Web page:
Abandoned R-Z

WILLYS JEEP (circa late 1940s) — This post-World War II Willys Jeep station wagon was discovered along Route 66 at the Arizona-New Mexico border. The wagon was produced by Willys in the United States from 1946 to 1965 and production continued in Argentina until 1981. Four-wheel drive did not become an option on the wagon until 1949. (Photos by Jim Meachen)


RENAULT (early '60s) — The small French Renault Dauphine sedan sold more than 2 million units during its wordwide run from 1956 through 1967. The Dauphine measured 155 inches in length with a 89.3-inch wheelbase, came with a 51.6-cubic-inch rear-mounted four-cylinder engine with two versions, 27 and 36 horsepower. Zero to 60 time with the larger engine was measured at 30 seconds. Road and Track tested the bigger engine doing 0-to-68 in 32 seconds. Dauphine ads proclaimed 35-to-40 miles per gallon. This circa 1960s model was discovered along Route 66 in Carterville, Mo. At bottom, a magazine ad for an early 1960s Dauphine. (Photos by Jim Meachen and Ted Biederman)


RAMBLER AMERICAN (1964) — 1964 marked the beginning of the third generation Rambler American by American Motors. It was built through 1969 with five body styles including convertible, 2-door hardtop and coupe, 4-door sedan and 4-door station wagon. Three inline 6-cylinder engines (base engine 90 hp) and four V-8s were offered. Transmissions included 3 and 4-speed manuals and a 3-speed automatic. This Rambler convertible was found in Mayer, Ariz. (Photos by Jim Prueter)


WILLYS (1952) — This is a rare find — two stripped down 1952 Willys Aero coupes were discovered in east Texas by Peter Hubbard and published as part of his Junkyard Dog collection. In 1952, Willys re-entered the car market with a new compact car, the Willys Aero. At first available only as a two-door sedan, it came with either an L-head or F-head six-cylinder engine.  A four-door sedan and a two-door hardtop were added for 1953 along with taxi models.  The car's final model year was 1955.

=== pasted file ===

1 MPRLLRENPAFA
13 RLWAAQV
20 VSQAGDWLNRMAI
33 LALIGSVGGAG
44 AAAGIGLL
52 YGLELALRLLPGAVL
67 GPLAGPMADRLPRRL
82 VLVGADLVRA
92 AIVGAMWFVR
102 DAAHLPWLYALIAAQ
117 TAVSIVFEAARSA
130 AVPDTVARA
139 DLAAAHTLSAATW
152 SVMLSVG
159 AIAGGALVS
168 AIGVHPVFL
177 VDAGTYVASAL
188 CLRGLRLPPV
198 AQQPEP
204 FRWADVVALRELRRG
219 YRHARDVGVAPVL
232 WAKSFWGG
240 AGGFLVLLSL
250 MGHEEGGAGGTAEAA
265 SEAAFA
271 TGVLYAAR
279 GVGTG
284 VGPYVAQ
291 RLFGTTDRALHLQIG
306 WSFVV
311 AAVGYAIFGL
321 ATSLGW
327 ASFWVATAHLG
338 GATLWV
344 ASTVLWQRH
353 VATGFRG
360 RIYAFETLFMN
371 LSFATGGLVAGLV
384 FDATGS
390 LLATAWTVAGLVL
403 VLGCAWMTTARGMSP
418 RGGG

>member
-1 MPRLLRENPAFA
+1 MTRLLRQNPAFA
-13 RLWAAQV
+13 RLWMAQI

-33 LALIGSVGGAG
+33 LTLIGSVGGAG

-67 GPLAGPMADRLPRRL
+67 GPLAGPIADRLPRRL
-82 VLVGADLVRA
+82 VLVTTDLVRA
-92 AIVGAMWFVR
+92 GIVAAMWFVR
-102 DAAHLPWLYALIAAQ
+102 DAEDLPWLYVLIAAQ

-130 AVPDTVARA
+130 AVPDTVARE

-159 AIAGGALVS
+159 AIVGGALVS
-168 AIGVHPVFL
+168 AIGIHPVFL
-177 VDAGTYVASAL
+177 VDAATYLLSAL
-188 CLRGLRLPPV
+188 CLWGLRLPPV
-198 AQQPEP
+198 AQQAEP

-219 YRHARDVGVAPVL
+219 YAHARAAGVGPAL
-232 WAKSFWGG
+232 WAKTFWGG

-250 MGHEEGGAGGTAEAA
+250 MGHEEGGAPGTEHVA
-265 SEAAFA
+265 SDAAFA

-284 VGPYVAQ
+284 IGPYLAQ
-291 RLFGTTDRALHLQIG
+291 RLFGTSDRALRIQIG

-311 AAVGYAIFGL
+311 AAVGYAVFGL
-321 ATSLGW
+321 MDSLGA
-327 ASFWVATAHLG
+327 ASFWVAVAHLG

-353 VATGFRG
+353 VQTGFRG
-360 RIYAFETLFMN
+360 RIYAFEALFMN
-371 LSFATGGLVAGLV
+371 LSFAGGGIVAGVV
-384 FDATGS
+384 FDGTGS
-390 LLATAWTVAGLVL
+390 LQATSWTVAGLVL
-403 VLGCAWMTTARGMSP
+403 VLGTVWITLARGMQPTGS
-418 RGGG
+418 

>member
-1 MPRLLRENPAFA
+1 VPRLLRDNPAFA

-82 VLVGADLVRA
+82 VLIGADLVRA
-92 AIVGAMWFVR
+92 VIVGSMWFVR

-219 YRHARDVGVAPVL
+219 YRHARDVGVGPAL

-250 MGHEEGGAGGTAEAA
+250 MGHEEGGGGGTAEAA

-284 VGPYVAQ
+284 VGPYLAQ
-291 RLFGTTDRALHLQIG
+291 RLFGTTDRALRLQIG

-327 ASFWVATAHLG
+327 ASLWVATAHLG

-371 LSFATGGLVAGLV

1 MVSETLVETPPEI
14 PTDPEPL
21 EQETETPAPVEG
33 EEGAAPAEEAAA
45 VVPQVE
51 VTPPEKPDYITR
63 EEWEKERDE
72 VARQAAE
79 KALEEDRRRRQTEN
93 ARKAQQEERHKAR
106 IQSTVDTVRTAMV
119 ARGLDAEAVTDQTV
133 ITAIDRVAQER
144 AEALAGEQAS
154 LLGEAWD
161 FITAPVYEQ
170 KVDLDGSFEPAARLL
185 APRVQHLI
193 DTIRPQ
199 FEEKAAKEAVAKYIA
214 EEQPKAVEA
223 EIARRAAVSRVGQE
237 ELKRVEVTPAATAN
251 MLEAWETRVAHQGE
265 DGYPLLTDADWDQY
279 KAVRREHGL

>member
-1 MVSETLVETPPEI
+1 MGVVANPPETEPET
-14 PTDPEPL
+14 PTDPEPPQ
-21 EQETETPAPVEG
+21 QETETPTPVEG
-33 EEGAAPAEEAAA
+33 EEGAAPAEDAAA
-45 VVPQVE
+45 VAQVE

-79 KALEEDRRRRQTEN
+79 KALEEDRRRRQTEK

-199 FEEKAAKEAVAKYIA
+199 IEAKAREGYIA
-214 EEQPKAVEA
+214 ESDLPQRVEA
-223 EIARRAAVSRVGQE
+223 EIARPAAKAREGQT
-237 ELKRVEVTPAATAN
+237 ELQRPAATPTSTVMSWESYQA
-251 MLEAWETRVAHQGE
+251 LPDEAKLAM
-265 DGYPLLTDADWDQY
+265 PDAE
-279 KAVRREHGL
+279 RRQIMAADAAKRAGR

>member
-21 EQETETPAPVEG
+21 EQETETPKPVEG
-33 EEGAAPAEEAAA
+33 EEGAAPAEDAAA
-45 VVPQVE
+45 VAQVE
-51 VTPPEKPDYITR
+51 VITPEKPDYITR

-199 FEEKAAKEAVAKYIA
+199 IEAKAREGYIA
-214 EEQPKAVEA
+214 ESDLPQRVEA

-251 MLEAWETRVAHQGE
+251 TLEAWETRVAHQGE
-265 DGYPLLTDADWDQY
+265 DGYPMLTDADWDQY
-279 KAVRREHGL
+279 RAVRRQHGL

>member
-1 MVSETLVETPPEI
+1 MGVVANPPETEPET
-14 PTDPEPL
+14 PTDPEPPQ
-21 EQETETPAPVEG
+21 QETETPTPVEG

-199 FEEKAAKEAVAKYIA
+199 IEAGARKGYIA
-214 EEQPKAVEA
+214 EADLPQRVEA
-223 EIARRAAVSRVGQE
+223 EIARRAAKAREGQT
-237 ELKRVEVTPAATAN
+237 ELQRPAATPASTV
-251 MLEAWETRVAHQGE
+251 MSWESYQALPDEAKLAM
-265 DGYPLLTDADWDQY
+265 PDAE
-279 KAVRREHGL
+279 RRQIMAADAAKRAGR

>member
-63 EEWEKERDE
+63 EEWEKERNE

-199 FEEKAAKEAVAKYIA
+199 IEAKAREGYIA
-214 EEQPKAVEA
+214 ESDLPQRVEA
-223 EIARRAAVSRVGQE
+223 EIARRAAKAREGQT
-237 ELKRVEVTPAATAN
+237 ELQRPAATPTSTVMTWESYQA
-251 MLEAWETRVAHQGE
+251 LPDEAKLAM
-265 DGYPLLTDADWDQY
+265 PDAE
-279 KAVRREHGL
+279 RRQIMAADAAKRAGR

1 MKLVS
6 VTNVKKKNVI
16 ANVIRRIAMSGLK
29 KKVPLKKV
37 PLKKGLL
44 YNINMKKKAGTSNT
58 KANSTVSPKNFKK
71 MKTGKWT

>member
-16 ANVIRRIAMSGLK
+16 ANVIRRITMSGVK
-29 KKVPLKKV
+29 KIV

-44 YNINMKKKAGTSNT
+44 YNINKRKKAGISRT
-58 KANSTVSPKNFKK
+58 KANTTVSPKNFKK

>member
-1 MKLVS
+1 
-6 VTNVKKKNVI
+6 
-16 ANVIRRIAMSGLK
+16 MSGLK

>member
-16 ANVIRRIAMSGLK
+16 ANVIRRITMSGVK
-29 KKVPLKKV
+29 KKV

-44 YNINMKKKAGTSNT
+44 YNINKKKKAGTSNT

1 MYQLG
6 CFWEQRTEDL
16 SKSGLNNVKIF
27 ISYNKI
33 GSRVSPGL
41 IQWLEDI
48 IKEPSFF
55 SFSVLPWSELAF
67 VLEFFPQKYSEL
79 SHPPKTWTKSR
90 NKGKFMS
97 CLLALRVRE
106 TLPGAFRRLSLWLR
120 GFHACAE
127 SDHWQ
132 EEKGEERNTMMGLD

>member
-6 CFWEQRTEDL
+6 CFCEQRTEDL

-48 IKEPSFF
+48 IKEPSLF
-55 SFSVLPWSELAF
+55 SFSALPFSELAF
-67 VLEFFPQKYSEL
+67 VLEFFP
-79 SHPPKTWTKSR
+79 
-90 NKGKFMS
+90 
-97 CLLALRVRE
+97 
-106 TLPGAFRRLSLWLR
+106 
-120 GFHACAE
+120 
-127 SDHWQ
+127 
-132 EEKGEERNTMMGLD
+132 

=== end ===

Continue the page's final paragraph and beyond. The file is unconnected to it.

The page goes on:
SAAB (1971) — This 1971 Saab 96 wagon was discovered in Louisiana in what appears to be restorable condition. The standard 4-cylinder engine in the Saab 96 from 1967 to 1976 made 65 horsepower and was timed in an excruciating turtle-like 15 seconds from 0-to-60. The Saab 96 was built from 1960 through 1980 and underwent incremental changes and updates through the years. (Photo by Jim Prueter)


STUDEBAKER (Circa 1949-53) — This circa 1949-53 Studebaker pickup was discovered a few winters ago resting in a field of melting snow in Cortez, Col. It's in the 2R-Series family of Studebaker pickups. They were Studebaker's first pickups after World War II, a rather stylish truck compared to the more popular competition. Standard issue was a carryover inline six-cylinder engine with a three-speed manual transmission. (Photo by Peter Hubbard)




STUDEBAKER (1950) — There were critics who joked about Studebaker's post-World War II styling adventures, but the Studebakers of that era have stood the test of time from their rounded slopping rear end with wrap-around window to their "spinner" grille. This 1950 four-door, that featured suicide doors, watches as life goes by on a North Carolina highway. Above, a magazine advertisement for the 1950 Studebaker. (Photos by Ralph Gable)


This late 1960s or early 1970s Volkswagen Beetle was found enveloped in weeds near White Lake, N.C. The original Beetle was first sold in the U.S. in 1949 and sales continued into 1979 before the car was discontinued in North America. (Photos by Jim Meachen)


VOLKSWAGEN (circ 1975) — The Volkswagen bus was extremely popular in the United States in the late 60s and through the 1970s. The second-generation bus was built from 1967 through 1979 with gradual changes over the years. This circa 1975 bus was discovered in retirement — and in decent shape — in northern Vermont. (Photos by Jim Meachen)


A lineup of Toyotas from about nearly three decades ago resides in the Wisconsin snow, perhaps part of a new-new car lot that time left behind. (Photo by Jerry Brown)